21.12

Six's top six things we hope stick around after Covid

We told you what we miss about life before Covid. Hugs, parties, holidays... normality! So now we’re reflecting on what we hope will stick, even when we return to a pandemic-free world. 

2020 hasn’t been all doom and gloom. You can get order out of chaos and adversity, after all. Turmoil creates urgency, reactivity and the opportunity to respond and adapt. Let’s be honest - we’ve all had at least one moment this year of feeling truly fearful about the global shifts happening. But from that fear has emerged genuine compassion, courage and creativity. 

And among those small, good things in this difficult year, we’ve found six changes that we’re really hoping to stay. 

1. Acts of kindness

We’re talking about the small, unnoticed small acts of kindness that we see on our daily walk to the shops. The elderly person you let jump the queue, the superhero-style food shop you did for your isolating friend, the WhatsApp group you made for your neighbours and the last loo roll you gave to someone else in the supermarket. 

Perhaps it’s the urgent need to protect the vulnerable against Covid-19 that has made us all a bit more altruistic, but we’re loving how society has adopted this mentality. 

2. Flexible working

Coronavirus has completely revolutionised the way we work. We don’t think we’d be wrong to suggest there’s now a fundamental desire for more flexibility with working hours and remote working. For some, it’s given them the licence to select their hours and their working environment based on productivity, childcare arrangements, or the calls they need to take that day. 

Studies show that only 12% of UK workers want to return to work full-time and 72% of people want to sustain a hybrid remote-office model in the future. Perhaps this has given people a chance to do what they always wanted to do, by blurring the boundaries between work and home life. 

"A mix between the office for ideation and creative energy versus being able to get your head down at home will be the perfect balance!" - Sally Gillo, Client Partner, Six Agency. 

3. All hail key workers 

Like the rest of the nation, we’ve felt the utmost respect for our keyworkers this year. Their bravery, courage and resilience has shone a light on how integral they are to society. It’s time for the government to recognise their value - and they can start by increasing their pay.

We were bitterly disappointed with the recent news that Tesco, Morrison’s and Sainsbury’s will open on Boxing Day. After all the hard work their frontline staff have faced this year, surely their wellbeing and well-deserved rest should be put before profit.

Mind, who we recently supported by donating £1000 to this Christmas have put up a page of support for key workers and anyone can seek help through their line 0300 123 3393.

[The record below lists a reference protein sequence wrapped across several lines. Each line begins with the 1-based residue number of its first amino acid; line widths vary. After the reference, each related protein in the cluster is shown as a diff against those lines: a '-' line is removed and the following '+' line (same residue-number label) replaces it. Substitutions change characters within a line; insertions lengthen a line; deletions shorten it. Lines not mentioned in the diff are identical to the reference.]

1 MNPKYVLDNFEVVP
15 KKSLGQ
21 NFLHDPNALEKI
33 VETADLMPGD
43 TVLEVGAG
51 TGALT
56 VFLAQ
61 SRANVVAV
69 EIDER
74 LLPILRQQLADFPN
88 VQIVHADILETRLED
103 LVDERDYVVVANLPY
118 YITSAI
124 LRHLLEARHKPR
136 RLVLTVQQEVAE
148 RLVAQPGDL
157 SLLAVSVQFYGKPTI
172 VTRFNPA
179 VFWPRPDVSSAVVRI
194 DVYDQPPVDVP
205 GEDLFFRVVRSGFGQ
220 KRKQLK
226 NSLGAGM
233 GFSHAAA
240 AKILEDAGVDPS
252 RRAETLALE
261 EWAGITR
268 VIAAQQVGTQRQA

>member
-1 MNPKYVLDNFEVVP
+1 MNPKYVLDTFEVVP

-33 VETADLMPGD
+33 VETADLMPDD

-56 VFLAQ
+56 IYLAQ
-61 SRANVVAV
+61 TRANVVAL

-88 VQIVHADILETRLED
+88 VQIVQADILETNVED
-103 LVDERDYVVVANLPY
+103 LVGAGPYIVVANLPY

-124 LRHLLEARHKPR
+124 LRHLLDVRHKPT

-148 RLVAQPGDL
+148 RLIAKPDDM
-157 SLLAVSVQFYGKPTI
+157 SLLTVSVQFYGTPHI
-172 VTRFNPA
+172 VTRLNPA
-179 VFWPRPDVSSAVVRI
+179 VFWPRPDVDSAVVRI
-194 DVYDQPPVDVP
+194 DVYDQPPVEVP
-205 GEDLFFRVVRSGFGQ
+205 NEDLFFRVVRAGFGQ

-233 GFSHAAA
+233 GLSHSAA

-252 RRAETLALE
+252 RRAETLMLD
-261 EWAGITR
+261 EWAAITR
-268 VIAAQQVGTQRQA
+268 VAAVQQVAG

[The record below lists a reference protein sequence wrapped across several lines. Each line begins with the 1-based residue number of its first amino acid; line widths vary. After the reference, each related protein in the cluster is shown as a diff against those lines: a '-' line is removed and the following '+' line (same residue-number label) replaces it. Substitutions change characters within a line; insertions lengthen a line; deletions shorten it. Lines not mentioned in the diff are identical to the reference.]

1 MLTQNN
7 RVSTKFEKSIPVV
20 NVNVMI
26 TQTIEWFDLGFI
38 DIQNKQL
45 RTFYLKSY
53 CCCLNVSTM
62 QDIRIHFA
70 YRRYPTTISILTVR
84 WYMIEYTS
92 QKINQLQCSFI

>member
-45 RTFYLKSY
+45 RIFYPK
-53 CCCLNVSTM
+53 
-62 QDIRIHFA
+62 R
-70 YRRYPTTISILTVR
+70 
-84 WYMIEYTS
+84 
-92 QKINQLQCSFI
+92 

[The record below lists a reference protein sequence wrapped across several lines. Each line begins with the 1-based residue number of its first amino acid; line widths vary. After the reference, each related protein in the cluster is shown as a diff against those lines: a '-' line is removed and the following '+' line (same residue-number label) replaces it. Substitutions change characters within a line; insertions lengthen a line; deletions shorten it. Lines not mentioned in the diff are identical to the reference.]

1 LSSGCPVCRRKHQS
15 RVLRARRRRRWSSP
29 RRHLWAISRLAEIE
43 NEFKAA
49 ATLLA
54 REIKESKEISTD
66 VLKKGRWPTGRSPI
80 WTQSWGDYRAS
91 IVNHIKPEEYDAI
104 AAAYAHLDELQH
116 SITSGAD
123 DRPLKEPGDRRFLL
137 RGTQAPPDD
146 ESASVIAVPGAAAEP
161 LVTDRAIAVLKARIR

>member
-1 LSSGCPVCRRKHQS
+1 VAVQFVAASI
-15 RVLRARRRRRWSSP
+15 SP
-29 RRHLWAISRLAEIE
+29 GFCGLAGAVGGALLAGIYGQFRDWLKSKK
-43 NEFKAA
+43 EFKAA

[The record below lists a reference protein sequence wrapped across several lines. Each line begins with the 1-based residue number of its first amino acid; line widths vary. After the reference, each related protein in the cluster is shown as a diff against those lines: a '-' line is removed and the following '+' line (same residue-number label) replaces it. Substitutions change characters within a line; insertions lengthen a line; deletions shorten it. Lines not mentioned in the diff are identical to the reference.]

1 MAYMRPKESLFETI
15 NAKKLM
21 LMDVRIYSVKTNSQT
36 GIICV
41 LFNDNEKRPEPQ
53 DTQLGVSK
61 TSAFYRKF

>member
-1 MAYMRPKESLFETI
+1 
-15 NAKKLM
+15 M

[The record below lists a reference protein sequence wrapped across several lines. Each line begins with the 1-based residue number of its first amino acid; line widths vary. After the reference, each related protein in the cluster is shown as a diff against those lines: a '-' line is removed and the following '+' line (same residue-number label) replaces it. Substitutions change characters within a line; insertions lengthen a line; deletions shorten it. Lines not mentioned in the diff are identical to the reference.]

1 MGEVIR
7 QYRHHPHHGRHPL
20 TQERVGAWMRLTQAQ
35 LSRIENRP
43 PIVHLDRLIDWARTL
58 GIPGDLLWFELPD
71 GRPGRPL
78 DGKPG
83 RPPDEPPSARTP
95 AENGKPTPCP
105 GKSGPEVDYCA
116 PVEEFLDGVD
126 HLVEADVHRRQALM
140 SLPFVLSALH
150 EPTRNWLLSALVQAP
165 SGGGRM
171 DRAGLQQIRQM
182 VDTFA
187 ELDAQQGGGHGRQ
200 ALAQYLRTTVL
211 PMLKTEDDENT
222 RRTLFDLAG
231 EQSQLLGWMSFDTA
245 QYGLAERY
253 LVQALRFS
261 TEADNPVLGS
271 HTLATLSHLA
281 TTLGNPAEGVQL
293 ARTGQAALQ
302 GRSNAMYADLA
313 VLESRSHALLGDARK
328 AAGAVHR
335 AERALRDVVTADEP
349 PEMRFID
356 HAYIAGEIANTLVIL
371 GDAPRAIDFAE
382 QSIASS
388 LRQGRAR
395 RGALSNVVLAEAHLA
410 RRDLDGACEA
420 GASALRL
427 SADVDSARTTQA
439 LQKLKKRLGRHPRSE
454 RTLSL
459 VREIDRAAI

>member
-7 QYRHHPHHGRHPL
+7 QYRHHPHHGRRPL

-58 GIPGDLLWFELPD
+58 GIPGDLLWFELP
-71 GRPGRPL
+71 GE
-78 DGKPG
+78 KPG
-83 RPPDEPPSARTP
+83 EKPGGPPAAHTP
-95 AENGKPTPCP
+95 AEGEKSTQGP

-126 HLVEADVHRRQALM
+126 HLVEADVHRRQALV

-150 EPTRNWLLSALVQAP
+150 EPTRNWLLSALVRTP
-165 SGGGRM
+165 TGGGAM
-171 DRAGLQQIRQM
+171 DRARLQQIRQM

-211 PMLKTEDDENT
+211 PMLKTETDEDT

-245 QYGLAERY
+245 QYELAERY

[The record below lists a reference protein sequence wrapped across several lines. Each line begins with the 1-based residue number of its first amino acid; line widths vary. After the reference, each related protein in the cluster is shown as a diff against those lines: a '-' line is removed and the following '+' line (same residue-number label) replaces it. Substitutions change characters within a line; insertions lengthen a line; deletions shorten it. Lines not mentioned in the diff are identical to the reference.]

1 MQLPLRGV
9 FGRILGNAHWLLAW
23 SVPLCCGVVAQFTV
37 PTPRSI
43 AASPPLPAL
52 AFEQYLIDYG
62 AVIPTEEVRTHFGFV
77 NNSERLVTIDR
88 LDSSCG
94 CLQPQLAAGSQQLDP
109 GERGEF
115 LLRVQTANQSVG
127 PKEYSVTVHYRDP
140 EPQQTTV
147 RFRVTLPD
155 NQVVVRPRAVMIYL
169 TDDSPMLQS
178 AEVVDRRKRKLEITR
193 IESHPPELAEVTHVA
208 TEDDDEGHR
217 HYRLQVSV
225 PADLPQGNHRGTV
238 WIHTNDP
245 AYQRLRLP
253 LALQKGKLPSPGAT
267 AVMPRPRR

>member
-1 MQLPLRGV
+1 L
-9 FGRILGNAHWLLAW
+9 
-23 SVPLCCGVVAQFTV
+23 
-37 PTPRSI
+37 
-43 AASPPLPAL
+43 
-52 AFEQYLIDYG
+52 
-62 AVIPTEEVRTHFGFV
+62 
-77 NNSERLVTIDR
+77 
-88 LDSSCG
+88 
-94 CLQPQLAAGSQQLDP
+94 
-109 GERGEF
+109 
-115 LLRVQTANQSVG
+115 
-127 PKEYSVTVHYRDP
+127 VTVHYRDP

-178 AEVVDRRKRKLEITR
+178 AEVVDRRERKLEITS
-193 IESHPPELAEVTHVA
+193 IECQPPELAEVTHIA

4. Ongoing respect for our environment. 

How many of us gazed at the sky at least once during that first scorching, serene lockdown? Could you count more than one plane in the sky at a time? 

For Gen Z and millennials, the tranquillity and almost non-existent air and noise pollution was unprecedented. Whilst there had already been a mammoth movement towards environmentalism before 2020, we are so glad to see how this year has catalysed the urgency to act fast to save the planet. 

Thank you Sir David Attenborough for gracing our screens in lockdown with your impassioned plea A Life on Our Planet, when nobody had an excuse not to watch it. Thank you, Boris Johnson, for reacting quickly and moving the petrol diesel ban forward to 2030. Thank you, Joe Biden, for pledging to re-join the 2016 Paris climate agreement. Let’s hope this sticks. 

"When you are spending time at home, working there or because you've lost your job or been furloughed, you could see for the first time how much energy you are using or how much food you are throwing away". - Elise Amel

5. Gratitude

It’s easy to focus on the negative, but there’s a lot to be thankful for this year. Our homes, human interaction, our health, our friends and family, our pets, spontaneous trips away, outdoor space, food supply and of course, technology. Without technology how would any of us have made that facetime call to our loved one on the other side of the world? How would we have had our virtual Christmas quiz, or our crucial client calls? More than anything, 2020 has taught us never to take the minutiae of everyday life for granted again. 

6. Community feel 

The ‘shop locally’ mentality has been one of the ultimate reflections of support and resilience humankind has shown this year. For some, it gave us the chance to finally taste those organic strawberries from the farm shop down the road which we had, rather shamefully, never set foot in before. It made us realise that we don’t need to go to a big supermarket chain, a Costa coffee, or a Boots to realise we can get something even nicer and possibly cheaper, from our local independents. Not to mention that smug, satisfying feeling when you have been recognised for your loyalty to your local deli: staff greeting you by your first name, and your complex coffee order known off by heart. 

2020 has also presented the chance to speak to neighbours you may never have had the time to talk to before, or finally drop that plant round to introduce yourself.

See how you can support some of the best Bristol independents this Christmas.

We hope you agree that out of this crisis has created some good. What do you wish would stick around once this is all over? Get in touch on our social media or drop us an email and let us know! 

References

https://www.bbc.com/worklife/article/20201023-coronavirus-how-will-the-pandemic-change-the-way-we-work